In early December 2021, an orphaned baby rhino was found by rangers in South Africa’s Kruger National Park, fighting to survive and with its umbilical cord still attached. The rhino calf, estimated to be less than a day old when it was discovered, was extremely weak and unable to stand. She had to be transported by helicopter to the Care For Wild Rhino Sanctuary in South Africa, where she was rushed to the intensive care unit (ICU).
Just some weeks before, a zebra foal was found motionless and barely breathing in Kruger National Park, after heavy rains and storms. Named Modjadji, the baby zebra was thought to be just a week old and was admitted to the sanctuary’s ICU to be treated for septicaemia and anemia. In the wild, these two adorable babies would probably never have met. But at the Care For Wild Rhino Sanctuary, the baby rhino and zebra foal have become unlikely friends and are helping each other heal and grow stronger.
All photos credit: Care For Wild Rhino Sanctuary
When rangers found Daisy during their routine operation, the baby’s mother was nowhere to be seen. Although the exact cause of Daisy’s abandonment is not known, it is thought her mother was possibly a victim of poachers. Indeed, the baby rhino was discovered during a very “distressing week” where dozens of rhinos were ruthlessly killed by poachers in South Africa within a matter of days. Poachers only collect the mothers’ horns which are sought-after in Asian countries such as China, and often leave behind the calves to fend for themselves.
Luckily, both of these orphaned babies pulled through after being provided with round-the-clock care and feeding. Daisy required other treatments to boost her immune system and help her maintain her body temperature, since she was too young when she was found and did not receive colostrum from her mother.
On the path to her own recovery, Modjajdi became fast friends with Daisy when she arrived, and the affectionate zebra took it upon herself to become the baby rhino’s companion and protector. After a month together, Modjadji and Daisy are more like sisters. Wherever Daisy is, Modjadji isn’t far behind.
“As they grew stronger and braver, their curiosity got the best of them, and they started interacting with each other,” Louwhen Bowker, media contact at Care For Wild Rhino Sanctuary said.
“Rhinos are very social animals and require companionship. Modjadji is fantastic company for Daisy and very affectionate towards her. They cuddle together at night which gives Daisy comfort and security. She is a friend that can be with her 24/7 and this in turn helps to prevent too much human contact with Daisy.”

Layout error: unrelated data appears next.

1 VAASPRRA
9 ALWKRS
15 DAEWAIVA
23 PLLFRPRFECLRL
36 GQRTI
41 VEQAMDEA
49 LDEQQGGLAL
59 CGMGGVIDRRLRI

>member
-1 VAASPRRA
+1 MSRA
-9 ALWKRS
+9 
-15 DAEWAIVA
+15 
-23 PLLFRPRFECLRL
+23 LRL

“Modjadji is fantastic company for Daisy and very affectionate towards her. They cuddle together at night which gives Daisy comfort and security.”
Over the next weeks and months, these two babies have formed an unwavering bond of friendship, finding comfort in each other and helping them in their healing journey. Modjadji’s gentle and caring company is also essential since Daisy is too weak and vulnerable to be introduced to the other orphaned rhinos at the sanctuary.
“It will take some time before she is strong enough to handle the other orphans,” Rachael Pfeiffer, from the Care for Wild Rhino Sanctuary explained. “Closest in age to her is Aquazi, whom she met in the ICU, but he just wanted to play and was a bit too boisterous for her at this stage. This is why Modjadji is so important.”
The Care for Wild Rhino Sanctuary has been detailing the journey of these two unlikely animal friends on their social media.
“Nothing gets past these two!” the sanctuary wrote on January 28th. “During their playtime outside the ICU, Modjadji decided to show Daisy where the milk is made! These two friends are becoming very mischievous…”
“The relationship between these two babies is so special,” the sanctuary wrote on March 30th. “Daisy really relies on Modjadji for support and friendship. Modjadji is so affectionate and protective of her friend.
“Just like most babies, Daisy and Modjadji simply adore their milk! They are both just over 3 months old and fed every 2-3 hours throughout the day and night. Daisy drinks just under 1L at every feed! Whilst Daisy is the louder drinker, Modjadji is more delicate and a lot quieter!” the sanctuary mentioned on their Instagram account.
“During their playtime outside the ICU, Modjadji decided to show Daisy where the milk is made! These two friends are becoming very mischievous…”
“Modjadji is so sweet and gentle and loves to cuddle. She is always so affectionate with little Daisy but today she came up to caregiver Will and just lent in for a hug.”
Care For Wild Rhino Sanctuary is hoping to eventually release Daisy, Modjadji, and the other orphaned rhinos back into the wild after they have sufficiently recovered and matured. This is part of the sanctuary’s vision of promoting the “conservation of viable Black and White rhino breeding populations in protected areas through community involvement and the integration of sustainable solutions.”
However, the special relationship and bond these two orphaned babies have developed during their rehabilitation journey will be something that will continue to live on.
The sanctuary has a history of bringing unlikely animal friends together, for instance, it previously helped foster a friendship between a rescued baby black rhino and a rescued goat.
“Rhino rescue and rehabilitation is not a quick process,” Pfeiffer explained. “They drink milk until around the age of 17 months. Daisy will enter the rewilding programme at around the age of 3 years. She will only become sexually mature at around 5-6 years old.”
Learn more about the Care for Wild Rhino Sanctuary and the fabulous work they are doing in rehabilitating and protecting sick and injured animals.
Check them out on their social media to continue to follow Modjadji’s and Daisy’s lives:
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